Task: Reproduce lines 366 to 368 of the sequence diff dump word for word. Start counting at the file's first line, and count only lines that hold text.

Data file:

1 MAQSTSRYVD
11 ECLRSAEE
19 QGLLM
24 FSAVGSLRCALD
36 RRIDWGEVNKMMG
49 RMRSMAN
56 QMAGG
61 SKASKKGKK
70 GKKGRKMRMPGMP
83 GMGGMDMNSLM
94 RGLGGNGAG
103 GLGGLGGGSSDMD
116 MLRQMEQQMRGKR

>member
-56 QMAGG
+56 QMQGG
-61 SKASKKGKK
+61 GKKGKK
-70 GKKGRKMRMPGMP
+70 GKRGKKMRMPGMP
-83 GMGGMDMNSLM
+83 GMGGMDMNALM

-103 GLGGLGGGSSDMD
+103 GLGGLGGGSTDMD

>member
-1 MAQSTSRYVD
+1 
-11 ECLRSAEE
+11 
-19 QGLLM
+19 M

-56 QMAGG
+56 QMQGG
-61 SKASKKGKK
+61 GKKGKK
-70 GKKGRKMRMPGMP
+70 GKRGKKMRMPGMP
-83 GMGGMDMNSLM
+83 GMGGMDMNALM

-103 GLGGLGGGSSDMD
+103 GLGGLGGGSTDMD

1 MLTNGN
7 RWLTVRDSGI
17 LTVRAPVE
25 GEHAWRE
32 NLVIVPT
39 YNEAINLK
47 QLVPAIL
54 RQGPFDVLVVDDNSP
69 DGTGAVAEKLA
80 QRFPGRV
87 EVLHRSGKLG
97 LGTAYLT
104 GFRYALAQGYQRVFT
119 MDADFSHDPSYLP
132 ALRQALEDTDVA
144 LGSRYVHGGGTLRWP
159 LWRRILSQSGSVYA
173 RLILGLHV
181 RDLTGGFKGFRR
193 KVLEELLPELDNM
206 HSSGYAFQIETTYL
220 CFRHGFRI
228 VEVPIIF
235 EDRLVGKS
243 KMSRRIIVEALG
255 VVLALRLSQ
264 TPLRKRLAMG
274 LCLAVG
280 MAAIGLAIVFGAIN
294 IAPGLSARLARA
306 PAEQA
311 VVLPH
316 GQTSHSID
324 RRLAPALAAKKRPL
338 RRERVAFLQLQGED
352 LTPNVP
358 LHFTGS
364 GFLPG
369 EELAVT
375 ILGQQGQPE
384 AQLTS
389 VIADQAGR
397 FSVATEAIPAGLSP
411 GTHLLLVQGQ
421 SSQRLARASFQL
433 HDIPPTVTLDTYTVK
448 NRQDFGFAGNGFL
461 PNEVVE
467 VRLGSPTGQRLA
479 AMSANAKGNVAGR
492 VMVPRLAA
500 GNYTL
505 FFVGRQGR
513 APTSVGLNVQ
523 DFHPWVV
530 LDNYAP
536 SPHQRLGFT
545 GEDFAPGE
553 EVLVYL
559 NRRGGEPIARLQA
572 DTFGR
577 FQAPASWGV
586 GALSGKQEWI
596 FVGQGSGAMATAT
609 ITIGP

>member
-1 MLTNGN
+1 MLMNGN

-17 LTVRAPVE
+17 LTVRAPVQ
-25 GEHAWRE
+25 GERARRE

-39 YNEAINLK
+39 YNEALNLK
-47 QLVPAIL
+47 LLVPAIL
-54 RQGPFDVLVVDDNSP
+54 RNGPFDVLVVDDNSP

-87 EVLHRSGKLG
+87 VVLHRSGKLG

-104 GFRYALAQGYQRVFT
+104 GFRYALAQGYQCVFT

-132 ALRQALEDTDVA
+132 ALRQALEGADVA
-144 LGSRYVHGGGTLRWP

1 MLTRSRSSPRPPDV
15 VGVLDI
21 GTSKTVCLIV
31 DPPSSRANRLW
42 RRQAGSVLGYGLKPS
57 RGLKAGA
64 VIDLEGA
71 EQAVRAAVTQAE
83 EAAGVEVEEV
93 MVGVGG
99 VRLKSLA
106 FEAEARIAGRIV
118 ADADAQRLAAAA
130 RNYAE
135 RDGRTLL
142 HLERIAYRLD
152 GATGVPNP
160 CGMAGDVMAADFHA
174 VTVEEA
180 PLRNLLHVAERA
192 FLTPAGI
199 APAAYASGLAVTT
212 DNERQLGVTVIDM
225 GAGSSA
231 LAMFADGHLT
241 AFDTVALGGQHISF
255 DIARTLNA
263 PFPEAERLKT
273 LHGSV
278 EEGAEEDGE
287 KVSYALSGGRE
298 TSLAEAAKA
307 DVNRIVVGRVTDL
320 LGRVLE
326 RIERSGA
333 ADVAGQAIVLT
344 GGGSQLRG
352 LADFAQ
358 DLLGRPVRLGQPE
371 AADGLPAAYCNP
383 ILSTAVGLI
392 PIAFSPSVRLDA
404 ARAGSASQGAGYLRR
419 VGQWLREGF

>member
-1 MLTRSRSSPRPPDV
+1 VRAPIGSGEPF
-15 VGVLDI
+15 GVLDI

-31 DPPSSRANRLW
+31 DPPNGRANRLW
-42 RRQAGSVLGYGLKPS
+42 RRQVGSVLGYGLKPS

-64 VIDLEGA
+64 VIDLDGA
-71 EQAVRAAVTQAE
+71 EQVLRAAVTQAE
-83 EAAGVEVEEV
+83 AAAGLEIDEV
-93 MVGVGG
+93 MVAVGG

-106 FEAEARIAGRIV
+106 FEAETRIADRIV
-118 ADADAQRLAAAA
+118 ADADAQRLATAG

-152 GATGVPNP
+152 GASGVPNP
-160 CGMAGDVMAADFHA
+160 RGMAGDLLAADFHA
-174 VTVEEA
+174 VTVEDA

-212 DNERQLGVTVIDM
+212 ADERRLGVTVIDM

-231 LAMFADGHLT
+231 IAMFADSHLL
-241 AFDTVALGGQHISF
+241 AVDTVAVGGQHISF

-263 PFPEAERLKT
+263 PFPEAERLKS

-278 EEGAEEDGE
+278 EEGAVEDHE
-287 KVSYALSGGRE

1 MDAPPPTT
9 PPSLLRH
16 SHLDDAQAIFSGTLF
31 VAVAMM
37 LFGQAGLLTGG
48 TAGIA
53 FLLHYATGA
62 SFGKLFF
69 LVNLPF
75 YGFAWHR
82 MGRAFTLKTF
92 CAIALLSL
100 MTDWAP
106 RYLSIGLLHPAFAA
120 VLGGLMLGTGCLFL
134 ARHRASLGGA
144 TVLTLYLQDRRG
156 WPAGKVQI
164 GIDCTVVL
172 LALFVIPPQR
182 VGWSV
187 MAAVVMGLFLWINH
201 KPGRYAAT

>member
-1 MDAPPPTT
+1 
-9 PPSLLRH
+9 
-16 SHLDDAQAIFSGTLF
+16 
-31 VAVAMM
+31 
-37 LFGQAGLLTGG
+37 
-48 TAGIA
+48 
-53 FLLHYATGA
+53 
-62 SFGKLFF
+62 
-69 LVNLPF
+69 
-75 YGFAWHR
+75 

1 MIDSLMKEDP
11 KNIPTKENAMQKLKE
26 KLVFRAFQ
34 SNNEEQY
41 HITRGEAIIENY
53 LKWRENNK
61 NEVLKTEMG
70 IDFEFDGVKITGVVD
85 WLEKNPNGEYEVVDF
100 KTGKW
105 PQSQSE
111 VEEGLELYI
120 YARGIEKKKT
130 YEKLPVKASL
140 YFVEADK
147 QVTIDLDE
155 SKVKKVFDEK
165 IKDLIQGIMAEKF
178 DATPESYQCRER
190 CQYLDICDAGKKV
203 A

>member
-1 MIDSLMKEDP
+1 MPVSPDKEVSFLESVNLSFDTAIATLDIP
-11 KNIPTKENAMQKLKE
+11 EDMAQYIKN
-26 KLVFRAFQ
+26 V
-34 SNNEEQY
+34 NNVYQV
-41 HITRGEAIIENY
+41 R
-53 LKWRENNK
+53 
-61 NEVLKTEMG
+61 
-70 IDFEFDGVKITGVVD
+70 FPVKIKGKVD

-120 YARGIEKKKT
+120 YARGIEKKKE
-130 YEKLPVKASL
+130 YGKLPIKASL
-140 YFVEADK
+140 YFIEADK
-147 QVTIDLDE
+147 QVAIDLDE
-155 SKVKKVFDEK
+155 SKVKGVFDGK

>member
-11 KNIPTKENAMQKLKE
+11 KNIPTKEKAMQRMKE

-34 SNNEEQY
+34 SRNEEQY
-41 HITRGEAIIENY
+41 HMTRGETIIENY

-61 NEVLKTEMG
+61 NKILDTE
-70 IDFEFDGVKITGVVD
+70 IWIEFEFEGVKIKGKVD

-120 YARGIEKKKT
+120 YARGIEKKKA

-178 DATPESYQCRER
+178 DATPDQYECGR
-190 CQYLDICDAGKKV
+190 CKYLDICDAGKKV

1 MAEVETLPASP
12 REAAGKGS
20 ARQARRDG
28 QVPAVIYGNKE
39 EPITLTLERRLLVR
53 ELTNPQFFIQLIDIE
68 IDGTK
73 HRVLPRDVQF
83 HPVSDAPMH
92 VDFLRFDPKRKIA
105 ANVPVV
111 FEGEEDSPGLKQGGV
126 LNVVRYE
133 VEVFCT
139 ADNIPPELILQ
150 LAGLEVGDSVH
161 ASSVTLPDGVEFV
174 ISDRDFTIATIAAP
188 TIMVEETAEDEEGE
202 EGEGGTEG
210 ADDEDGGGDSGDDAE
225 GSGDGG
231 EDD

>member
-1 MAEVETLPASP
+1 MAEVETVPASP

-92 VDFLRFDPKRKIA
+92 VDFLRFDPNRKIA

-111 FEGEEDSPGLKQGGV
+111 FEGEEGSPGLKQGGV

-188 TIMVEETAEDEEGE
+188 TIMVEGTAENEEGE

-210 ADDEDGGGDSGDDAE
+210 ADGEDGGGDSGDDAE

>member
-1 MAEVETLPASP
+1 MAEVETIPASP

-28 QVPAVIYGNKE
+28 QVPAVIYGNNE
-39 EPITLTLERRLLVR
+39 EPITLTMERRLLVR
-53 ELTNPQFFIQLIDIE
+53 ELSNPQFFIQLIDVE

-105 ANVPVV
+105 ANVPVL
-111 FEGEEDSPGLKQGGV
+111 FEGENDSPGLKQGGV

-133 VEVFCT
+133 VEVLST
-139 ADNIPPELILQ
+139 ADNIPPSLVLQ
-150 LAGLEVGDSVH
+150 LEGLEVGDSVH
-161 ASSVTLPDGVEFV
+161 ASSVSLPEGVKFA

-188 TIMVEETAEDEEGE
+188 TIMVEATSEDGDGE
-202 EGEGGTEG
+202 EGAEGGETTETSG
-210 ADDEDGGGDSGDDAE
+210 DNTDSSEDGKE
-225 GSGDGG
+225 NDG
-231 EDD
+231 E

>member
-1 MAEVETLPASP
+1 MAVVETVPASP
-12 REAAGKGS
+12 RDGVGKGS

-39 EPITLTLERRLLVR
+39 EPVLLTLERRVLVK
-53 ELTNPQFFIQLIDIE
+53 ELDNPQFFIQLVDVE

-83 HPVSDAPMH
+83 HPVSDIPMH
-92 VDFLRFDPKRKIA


+133 VEVLST
-139 ADNIPPELILQ
+139 ADNIPPSLVLQ